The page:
Employment Options Outside Academia
For some students, completing a PhD is enough to scratch the academic itch for a lifetime and inspire them to take their experience, skills, and knowledge into other professional areas. It is important to consider your options before applying to a PhD program. It also pays to be aware of hidden options, which can be revealed by considering how your freshly acquired transferable skills can be used to your advantage while applying for any senior or high-salary role within a company.
Outside academia, the institutions seeking highly qualified personnel include large multinational companies, regulatory agencies, local and national government, NGOs and the public sector. To optimise your chances of professional success after gaining your doctoral title, it is crucial not to solely rely on your title; you must also be willing to network, reflect on your skills and experience to make the best career moves, and be prepared to relocate, where possible.
1. Research and Development Roles
Many industry-focused companies have research and development teams where products are innovated and developed, and practical solutions are found to problems. Depending on your experience, skills, and interests, you can easily move into research and development roles in pharma, tech, finance, insurance, and telecommunications companies. In 2022, the UK government pledged to invest £39.8 billion in research and development by 2025; this pledge is key to restoring economic growth in the UK; there has never been a better time to get into the sector.
2. Not-for-Profit Consultancy Roles
In the UK, there are several not-for-profit research organisations which act independently from the government and universities. Typically, these organisations will headhunt consultants and researchers who can improve and develop programs. There are plenty of organisations which offer charity graduate schemes and internships, many of which are entry-level roles. While over half of non-profit jobs are in the healthcare sector, there are plenty of high-paying roles in STEM and life science too!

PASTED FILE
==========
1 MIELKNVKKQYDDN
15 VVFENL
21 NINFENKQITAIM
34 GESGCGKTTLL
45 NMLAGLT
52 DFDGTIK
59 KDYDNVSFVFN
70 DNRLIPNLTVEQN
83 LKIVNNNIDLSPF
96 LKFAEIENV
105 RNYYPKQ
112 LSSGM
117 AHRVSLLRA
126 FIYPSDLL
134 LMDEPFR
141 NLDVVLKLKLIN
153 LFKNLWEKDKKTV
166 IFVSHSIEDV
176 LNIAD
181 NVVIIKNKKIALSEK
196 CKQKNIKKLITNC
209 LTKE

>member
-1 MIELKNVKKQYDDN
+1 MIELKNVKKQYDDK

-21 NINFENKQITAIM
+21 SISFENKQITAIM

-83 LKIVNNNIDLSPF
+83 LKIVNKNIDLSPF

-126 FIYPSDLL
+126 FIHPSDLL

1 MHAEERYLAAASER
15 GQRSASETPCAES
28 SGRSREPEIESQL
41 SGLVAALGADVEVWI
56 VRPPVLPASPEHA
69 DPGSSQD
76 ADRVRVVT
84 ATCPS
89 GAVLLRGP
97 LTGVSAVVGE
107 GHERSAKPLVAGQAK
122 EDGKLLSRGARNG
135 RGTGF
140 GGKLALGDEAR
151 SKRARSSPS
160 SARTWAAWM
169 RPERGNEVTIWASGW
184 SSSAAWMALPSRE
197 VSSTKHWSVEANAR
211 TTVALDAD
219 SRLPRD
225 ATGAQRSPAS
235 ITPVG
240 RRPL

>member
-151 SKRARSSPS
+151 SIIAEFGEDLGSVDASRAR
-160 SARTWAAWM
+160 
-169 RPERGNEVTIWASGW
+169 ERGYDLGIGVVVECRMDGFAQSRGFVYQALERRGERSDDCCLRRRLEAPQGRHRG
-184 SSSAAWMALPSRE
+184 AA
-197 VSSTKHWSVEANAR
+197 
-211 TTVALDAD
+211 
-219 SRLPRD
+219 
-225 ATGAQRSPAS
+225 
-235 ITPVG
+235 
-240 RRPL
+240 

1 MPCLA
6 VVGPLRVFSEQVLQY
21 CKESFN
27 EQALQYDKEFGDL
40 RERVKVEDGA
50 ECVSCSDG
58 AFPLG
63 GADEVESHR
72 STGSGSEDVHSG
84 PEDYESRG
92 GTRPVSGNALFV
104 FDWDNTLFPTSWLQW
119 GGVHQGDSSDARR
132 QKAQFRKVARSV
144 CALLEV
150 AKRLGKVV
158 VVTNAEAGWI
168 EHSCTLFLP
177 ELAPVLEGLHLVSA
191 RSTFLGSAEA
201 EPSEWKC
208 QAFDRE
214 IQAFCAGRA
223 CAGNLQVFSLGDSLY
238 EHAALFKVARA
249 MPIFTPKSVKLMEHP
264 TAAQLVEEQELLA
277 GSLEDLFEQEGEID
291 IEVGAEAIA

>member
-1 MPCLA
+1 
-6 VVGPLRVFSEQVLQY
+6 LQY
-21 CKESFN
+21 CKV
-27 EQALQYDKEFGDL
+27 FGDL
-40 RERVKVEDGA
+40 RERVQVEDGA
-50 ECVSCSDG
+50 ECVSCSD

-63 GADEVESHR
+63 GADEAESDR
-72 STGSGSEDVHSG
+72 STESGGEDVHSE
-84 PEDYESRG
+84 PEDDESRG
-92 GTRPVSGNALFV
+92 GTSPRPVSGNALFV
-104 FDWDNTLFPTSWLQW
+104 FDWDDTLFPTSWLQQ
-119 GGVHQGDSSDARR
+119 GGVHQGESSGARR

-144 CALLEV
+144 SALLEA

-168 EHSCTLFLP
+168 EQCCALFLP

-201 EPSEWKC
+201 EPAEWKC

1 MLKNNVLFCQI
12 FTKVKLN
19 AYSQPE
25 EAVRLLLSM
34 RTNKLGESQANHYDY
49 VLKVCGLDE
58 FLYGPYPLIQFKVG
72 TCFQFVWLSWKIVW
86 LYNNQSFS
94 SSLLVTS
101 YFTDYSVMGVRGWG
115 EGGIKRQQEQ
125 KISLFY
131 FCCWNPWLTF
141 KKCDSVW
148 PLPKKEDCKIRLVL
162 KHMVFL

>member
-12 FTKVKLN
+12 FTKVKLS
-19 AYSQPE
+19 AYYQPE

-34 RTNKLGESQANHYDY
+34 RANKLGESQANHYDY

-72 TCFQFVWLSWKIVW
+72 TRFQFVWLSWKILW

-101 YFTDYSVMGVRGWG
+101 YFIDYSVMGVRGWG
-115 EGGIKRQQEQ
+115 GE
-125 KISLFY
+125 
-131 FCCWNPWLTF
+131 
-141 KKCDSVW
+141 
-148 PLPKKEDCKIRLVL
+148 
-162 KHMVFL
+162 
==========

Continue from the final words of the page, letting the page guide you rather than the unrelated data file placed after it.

3. Self-Employment & Entrepreneurship
If your PhD program enabled you to work on an innovative product or idea, after you have submitted your thesis, you will be free to market it. The 9 – 5 employment route isn’t for everyone; if you have the acumen to become an entrepreneur, you can join the self-employed labour force, which accounts for 15% of the working population. In recent years, there has been an exponential increase in digital entrepreneurship careers, which allow people to work from the comfort of their homes and strike a better work/life balance.
Similarly, some PhD students decide to do consultancy work on a self-employed or freelance basis, while others set up different forms of small businesses – the options for self-employed PhD students are almost endless.
Whether you have completed your doctoral research in STEM or life sciences, the experience and skills you gained can absolutely be applied within academia and elsewhere. It is always worth keeping an open mind when it comes to your career options and your eyes on the job market from the moment you decide to apply to a PhD program. As you are researching and writing your thesis, update your CV as you go, so you can account for all the technical experience, research abilities and communication skills. As a doctoral student at UWS London, you will benefit from our first-class facilities and faculties, in addition to our employability support services. During your time with us, you will have the opportunity to network with people who can upgrade your employability profile.